Carnegie Mellon professor Randy Pausch's last lecture has become something of an Internet sensation -- more than half a million people viewed it at ABCNEWS.com, and more than 600,000 read the story about him. Pausch has cancer and has been told by doctors he has only three to six months left to live.
Nearly 2,000 people wrote in to ask Pausch questions after watching the segment on "Good Morning America" or reading about him at ABCNEWS.com. Below are a few of the questions viewers asked him, and his answers.
For more information, see www.randypausch.com.
Question: With your passion for life and positive attitude, have you thought about the idea that the math may be wrong? -- Vicky, Oakland Park, Fla.
Randy Pausch: Oh, I certainly am not opposed to a miracle. I would love for my doctors to be saying to me, boy, this -- we can't explain this at all, right. I'd love that and certainly I've considered that, and I never give up hope. But having, having hope for something that you think is really, really unlikely to happen is not inconsistent with confronting the reality and doing the things you need to do with what is presumably a very small amount of time left. And I don't view those as being contradictory at all.
Q: If you could ask a question to your lecture audience and Web site audience 30 years from now, what would it be? -- Christian, Sydney, Australia
R.P.: Have you found a way to bring me back? How are the cyber implants going? Dang it, have you cured cancer? How are my kids doing? Are human beings still squabbling over the same stuff? I mean, I guess given the history 30 years isn't very much delta to expect us to stop. ...Oh, and how many more Super Bowls have the Steelers won?
Q: What would you do with the rest of your time on Earth if, in fact, your final curtain were delayed, let's say, 60 years. -- Gitana, Winter Park, Fla.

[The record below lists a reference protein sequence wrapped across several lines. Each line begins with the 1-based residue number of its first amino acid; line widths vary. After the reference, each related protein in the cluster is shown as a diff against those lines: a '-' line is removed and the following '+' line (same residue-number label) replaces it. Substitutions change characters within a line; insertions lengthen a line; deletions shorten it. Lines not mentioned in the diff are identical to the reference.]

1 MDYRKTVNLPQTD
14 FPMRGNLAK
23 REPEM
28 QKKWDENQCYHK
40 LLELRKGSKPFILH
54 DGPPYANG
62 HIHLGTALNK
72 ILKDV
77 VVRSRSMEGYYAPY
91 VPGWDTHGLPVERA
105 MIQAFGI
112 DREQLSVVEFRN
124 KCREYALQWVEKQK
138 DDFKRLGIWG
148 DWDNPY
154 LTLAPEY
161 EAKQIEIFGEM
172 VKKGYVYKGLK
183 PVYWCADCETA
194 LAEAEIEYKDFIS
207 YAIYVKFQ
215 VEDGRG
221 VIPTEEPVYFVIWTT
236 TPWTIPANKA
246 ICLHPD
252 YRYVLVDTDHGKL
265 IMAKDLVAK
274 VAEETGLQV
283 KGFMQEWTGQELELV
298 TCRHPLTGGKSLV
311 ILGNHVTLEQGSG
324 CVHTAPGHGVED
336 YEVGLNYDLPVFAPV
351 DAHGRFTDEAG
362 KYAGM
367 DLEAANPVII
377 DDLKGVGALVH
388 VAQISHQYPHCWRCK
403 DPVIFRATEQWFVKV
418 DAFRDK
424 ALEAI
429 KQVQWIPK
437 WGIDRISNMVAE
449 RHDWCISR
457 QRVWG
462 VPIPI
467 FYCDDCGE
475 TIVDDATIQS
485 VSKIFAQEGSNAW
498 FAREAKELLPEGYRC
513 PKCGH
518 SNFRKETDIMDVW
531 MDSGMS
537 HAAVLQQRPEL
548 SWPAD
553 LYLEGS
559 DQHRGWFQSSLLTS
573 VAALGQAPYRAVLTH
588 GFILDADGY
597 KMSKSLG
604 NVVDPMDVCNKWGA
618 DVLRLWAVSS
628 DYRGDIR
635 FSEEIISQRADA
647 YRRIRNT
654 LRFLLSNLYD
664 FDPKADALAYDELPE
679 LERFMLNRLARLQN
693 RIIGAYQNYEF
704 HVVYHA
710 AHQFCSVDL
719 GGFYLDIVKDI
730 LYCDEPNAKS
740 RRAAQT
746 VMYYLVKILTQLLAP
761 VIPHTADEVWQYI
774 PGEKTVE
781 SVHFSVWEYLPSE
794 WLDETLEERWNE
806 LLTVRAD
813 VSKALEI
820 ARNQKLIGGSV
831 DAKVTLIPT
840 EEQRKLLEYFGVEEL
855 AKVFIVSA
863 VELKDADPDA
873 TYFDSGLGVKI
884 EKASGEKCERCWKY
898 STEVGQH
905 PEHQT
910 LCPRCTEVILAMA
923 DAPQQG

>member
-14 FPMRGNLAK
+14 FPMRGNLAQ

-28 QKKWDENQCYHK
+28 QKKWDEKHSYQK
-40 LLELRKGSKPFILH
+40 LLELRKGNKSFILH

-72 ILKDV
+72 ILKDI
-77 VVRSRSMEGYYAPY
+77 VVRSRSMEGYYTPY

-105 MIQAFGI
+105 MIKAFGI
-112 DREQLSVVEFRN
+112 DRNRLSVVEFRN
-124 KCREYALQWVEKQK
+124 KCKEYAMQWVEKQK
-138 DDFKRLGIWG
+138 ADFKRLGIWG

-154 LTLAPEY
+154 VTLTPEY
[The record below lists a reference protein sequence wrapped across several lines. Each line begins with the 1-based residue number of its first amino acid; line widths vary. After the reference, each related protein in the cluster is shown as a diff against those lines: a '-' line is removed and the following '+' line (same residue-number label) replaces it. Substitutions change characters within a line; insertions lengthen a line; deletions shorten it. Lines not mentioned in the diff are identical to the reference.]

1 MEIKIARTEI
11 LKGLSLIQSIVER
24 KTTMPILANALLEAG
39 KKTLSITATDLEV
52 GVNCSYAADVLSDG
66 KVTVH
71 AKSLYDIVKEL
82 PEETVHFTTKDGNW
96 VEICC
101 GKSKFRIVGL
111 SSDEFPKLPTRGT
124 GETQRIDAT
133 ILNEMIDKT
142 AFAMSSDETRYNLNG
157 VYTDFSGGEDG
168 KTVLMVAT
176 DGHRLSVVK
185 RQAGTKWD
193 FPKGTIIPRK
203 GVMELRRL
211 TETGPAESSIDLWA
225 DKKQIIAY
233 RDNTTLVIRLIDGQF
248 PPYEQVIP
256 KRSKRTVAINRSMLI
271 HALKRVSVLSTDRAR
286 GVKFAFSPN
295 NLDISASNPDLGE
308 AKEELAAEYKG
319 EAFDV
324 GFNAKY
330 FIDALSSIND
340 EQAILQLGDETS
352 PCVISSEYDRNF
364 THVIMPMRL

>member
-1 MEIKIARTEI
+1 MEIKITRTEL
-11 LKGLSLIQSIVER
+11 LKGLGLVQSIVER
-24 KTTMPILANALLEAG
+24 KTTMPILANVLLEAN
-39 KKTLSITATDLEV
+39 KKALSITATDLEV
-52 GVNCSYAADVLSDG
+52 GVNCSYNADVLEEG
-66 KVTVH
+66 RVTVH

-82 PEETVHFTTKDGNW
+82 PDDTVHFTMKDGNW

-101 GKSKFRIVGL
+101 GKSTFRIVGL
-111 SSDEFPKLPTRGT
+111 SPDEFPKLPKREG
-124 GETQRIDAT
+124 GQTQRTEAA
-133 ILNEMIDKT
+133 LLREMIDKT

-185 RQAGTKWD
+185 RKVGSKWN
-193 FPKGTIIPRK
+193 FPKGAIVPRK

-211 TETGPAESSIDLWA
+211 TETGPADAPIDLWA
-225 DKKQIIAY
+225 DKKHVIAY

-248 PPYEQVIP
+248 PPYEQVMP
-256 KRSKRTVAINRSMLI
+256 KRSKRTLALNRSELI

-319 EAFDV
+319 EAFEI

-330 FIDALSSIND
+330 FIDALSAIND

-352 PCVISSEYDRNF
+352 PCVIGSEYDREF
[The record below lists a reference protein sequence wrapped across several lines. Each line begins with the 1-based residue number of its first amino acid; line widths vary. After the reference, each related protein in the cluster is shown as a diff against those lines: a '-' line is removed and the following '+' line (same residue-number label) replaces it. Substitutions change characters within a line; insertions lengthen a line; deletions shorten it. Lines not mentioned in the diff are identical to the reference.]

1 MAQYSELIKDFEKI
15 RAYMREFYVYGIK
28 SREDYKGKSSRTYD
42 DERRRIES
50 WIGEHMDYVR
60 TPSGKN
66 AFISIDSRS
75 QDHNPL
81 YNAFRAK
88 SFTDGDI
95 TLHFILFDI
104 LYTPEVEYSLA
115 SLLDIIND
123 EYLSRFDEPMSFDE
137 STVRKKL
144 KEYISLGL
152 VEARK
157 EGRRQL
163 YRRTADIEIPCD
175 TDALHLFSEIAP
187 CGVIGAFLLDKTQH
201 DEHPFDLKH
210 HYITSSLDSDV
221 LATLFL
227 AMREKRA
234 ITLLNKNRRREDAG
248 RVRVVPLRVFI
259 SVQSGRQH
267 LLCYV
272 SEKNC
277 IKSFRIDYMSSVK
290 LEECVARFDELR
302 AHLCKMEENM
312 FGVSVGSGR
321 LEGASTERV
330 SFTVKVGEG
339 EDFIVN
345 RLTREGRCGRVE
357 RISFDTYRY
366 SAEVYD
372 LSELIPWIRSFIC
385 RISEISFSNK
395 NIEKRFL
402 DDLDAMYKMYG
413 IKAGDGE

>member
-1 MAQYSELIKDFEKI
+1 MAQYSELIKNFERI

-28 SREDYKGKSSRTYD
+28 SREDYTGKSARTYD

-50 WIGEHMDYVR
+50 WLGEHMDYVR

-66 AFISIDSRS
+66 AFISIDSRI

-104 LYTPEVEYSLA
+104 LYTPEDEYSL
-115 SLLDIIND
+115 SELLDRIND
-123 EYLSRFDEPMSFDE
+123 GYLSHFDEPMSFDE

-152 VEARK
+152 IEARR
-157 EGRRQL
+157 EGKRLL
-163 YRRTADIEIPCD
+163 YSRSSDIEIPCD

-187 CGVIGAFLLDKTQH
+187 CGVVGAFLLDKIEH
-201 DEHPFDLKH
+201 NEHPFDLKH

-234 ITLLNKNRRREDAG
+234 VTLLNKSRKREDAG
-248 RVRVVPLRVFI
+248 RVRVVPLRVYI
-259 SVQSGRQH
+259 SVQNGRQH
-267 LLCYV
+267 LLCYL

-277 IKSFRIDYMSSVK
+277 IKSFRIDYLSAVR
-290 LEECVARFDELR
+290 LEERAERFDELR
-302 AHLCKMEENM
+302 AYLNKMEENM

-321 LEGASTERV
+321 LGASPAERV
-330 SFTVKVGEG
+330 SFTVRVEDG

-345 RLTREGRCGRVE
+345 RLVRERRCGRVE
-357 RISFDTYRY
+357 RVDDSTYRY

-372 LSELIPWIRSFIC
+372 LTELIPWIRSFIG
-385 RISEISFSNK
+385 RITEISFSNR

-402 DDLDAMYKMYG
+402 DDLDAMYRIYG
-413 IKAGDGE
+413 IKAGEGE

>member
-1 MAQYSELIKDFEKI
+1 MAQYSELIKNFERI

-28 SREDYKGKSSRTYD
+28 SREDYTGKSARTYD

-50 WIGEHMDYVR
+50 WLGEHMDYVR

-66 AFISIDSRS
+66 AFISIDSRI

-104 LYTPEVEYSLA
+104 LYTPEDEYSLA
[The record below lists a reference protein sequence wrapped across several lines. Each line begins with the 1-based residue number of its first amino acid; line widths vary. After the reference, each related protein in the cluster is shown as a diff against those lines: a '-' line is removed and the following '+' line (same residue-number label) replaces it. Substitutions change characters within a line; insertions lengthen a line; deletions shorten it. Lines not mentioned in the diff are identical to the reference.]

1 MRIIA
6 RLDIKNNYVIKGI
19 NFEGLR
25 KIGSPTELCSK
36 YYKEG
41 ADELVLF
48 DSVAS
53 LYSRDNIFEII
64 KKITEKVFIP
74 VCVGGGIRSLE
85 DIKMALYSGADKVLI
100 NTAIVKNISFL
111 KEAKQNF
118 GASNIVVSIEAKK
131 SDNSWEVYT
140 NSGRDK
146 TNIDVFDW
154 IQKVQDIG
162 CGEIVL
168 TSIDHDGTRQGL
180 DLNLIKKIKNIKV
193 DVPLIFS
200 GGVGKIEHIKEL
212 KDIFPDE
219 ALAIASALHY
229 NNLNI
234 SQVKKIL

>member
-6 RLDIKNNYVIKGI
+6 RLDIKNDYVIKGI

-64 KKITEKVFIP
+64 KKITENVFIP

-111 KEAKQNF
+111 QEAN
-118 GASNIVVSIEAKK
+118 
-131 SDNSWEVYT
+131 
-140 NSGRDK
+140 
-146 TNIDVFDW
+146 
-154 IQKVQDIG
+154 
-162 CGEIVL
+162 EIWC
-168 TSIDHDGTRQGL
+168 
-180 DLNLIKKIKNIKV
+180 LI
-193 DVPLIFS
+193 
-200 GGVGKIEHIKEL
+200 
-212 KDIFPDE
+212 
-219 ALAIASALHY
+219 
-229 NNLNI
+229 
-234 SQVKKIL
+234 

R.P.: Wow, first off, what a wonderfully optimistic question, and I thank you for that. What would I do with the rest of my time on Earth? Well, to some degree, I already had what I thought was a pretty good game plan. So to some degree, I would go back and continue executing that, you know, family first and foremost.
I have the best job in the world, which I managed to pull off, I mean being on the faculty at Carnegie-Mellon gives me access to brilliant kids of all flavors, you know, and the thing I chose to make hay out of there was to put the technologist and the artist together ….
I think I would have probably changed in the sense of -- the last year has made me really, really, really appreciate how silly it is to get mad about things. I mean, I was never one for anger, but over the last year, I've just realized, you know, getting mad because somebody cuts you off in traffic, you know, OK, so they cut you off in traffic. You know, you're gonna be mad about that and you know, do 10 times much more stress to yourself for the rest of the day. No. So that kind of stuff would probably change.
Q: If you could have chosen years ago to have known the knowledge that you would get this disease with its predicted outcome, would you have elected to be told? -- Sandy, Farmingham, Mich.